Is it suitable to invest in credit risk funds at this juncture?

Timing of entry and exit in credit risk funds is not advisable for novice investors. They should first understand the risks. For instance, investors should know that dynamic bond funds and gilt funds carry duration risk. One can allocate based on the risk appetite and time horizon. While investors exited in panic from credit risk funds in April 2020, that was the best time to invest in such funds. The spreads have compressed by 200 basis points now compared to April 2020.

In 2013, the 10-year G-Sec went up to 9%, investors panicked and redeemed. Once you exit, you book losses. Investors who stayed through that volatile period and when yields came down subsequently, those who stayed put made money.

Nowadays, the cycles across various asset classes have shortened. In a 3-year time frame, you might see interest rates move up and down. You might see credit events happening every three years. If one remains invested for three to four years, there is no need to time the market. Instead of timing the entry, one should understand the unique risks involved in each fund category.

You invested in some real estate bonds. How do you view them in this economic uncertainty? Do you see this will likely compress rental yields further?

Yes, rental yields could come down because of the current scenario. We are drawing comfort from the promoter backing the management. While there have been some challenges in raising money in the last three to four months for the real estate sector, the companies we have invested in have been able to raise money in these tough times also. They are sitting on cash. Their current rental yields are far lower than where market yields are. Even if the market yields correct to a certain extent, they can cushion this fall in rental yields. They have enough cash to service debt for one year.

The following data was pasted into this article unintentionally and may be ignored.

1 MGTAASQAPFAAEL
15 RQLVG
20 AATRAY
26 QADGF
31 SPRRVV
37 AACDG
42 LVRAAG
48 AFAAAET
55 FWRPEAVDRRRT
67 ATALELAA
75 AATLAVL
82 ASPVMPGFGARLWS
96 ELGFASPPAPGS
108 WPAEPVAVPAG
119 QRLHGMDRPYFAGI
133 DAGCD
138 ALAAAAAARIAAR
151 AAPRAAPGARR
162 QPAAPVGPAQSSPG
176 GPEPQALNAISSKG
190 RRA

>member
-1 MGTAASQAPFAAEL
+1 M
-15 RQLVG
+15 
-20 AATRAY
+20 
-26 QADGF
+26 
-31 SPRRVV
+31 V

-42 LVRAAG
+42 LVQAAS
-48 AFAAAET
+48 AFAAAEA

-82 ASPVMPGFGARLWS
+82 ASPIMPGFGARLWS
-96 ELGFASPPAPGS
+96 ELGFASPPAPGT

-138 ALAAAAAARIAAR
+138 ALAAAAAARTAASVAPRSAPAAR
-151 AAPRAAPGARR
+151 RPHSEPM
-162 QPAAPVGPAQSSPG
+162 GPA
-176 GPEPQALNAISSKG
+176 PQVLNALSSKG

Term spreads are very attractive now; should one shift to longer duration?

Yes, term spreads are attractive. We are allocating money to the longer end of the curve in our funds. From an investors’ perspective, I would reiterate that they should not switch from short term to duration funds just because the yield curve is steep. If the investor has already allocated money to say short term, gilt and duration funds they should not move in and out of these funds. They should let the fund managers decide the allocation.

Are dynamic funds a better option for investors since the fund manager can take tactical calls to capitalize on the evolving trends?

Invest from a three to four-year perspective in dynamic funds. We have been aggressive in terms of changing average maturity and calls when required. In the long-time frame, we have been able to deliver superior risk-adjusted returns in our dynamic bond funds and have outperformed passive investment strategies in fixed income.

If one wants to build a debt portfolio now, how should she go about it? What categories of funds would you recommend for someone with an investment horizon of three to five years?

Investors should ideally hold a mix of medium duration, credit risk, dynamic bond and gilt funds after ascertaining their risk appetite and time horizon. For investors who don’t wish to take duration or credit risk, Banking and PSU Funds can be a good option.